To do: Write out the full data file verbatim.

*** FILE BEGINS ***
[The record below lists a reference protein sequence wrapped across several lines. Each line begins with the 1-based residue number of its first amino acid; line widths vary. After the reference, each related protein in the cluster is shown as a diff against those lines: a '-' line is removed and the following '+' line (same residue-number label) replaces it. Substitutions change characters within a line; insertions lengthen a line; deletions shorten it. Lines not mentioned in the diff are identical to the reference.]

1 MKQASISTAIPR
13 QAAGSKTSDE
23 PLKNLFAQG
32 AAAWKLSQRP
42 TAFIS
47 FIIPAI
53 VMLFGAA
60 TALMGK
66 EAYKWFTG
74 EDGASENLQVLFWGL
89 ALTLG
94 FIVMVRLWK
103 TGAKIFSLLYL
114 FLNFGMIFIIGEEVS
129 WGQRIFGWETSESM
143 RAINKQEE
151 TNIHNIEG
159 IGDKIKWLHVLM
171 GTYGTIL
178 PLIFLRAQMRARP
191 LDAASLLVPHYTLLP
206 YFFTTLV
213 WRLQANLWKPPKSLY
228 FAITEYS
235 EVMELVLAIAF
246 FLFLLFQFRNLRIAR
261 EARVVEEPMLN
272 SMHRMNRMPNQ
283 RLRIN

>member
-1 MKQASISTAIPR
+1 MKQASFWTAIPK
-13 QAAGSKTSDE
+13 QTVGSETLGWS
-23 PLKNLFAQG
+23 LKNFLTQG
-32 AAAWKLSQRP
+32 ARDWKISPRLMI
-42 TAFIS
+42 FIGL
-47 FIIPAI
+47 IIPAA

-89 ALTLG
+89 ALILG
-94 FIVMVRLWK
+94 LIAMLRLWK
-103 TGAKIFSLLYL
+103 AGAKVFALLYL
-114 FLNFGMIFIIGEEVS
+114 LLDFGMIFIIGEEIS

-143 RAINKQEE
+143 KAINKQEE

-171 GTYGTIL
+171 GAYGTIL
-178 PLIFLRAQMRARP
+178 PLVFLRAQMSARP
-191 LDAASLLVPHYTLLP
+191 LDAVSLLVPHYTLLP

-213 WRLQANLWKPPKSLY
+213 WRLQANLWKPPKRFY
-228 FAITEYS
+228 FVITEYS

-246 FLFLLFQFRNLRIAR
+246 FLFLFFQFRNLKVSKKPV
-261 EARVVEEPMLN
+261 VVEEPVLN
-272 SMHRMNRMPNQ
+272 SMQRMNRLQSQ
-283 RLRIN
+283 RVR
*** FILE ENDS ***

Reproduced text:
[The record below lists a reference protein sequence wrapped across several lines. Each line begins with the 1-based residue number of its first amino acid; line widths vary. After the reference, each related protein in the cluster is shown as a diff against those lines: a '-' line is removed and the following '+' line (same residue-number label) replaces it. Substitutions change characters within a line; insertions lengthen a line; deletions shorten it. Lines not mentioned in the diff are identical to the reference.]

1 MKQASISTAIPR
13 QAAGSKTSDE
23 PLKNLFAQG
32 AAAWKLSQRP
42 TAFIS
47 FIIPAI
53 VMLFGAA
60 TALMGK
66 EAYKWFTG
74 EDGASENLQVLFWGL
89 ALTLG
94 FIVMVRLWK
103 TGAKIFSLLYL
114 FLNFGMIFIIGEEVS
129 WGQRIFGWETSESM
143 RAINKQEE
151 TNIHNIEG
159 IGDKIKWLHVLM
171 GTYGTIL
178 PLIFLRAQMRARP
191 LDAASLLVPHYTLLP
206 YFFTTLV
213 WRLQANLWKPPKSLY
228 FAITEYS
235 EVMELVLAIAF
246 FLFLLFQFRNLRIAR
261 EARVVEEPMLN
272 SMHRMNRMPNQ
283 RLRIN

>member
-1 MKQASISTAIPR
+1 MKQASFWTAIPK
-13 QAAGSKTSDE
+13 QTVGSETLGWS
-23 PLKNLFAQG
+23 LKNFLTQG
-32 AAAWKLSQRP
+32 ARDWKISPRLMI
-42 TAFIS
+42 FIGL
-47 FIIPAI
+47 IIPAA

-89 ALTLG
+89 ALILG
-94 FIVMVRLWK
+94 LIAMLRLWK
-103 TGAKIFSLLYL
+103 AGAKVFALLYL
-114 FLNFGMIFIIGEEVS
+114 LLDFGMIFIIGEEIS

-143 RAINKQEE
+143 KAINKQEE

-171 GTYGTIL
+171 GAYGTIL
-178 PLIFLRAQMRARP
+178 PLVFLRAQMSARP
-191 LDAASLLVPHYTLLP
+191 LDAVSLLVPHYTLLP

-213 WRLQANLWKPPKSLY
+213 WRLQANLWKPPKRFY
-228 FAITEYS
+228 FVITEYS

-246 FLFLLFQFRNLRIAR
+246 FLFLFFQFRNLKVSKKPV
-261 EARVVEEPMLN
+261 VVEEPVLN
-272 SMHRMNRMPNQ
+272 SMQRMNRLQSQ
-283 RLRIN
+283 RVR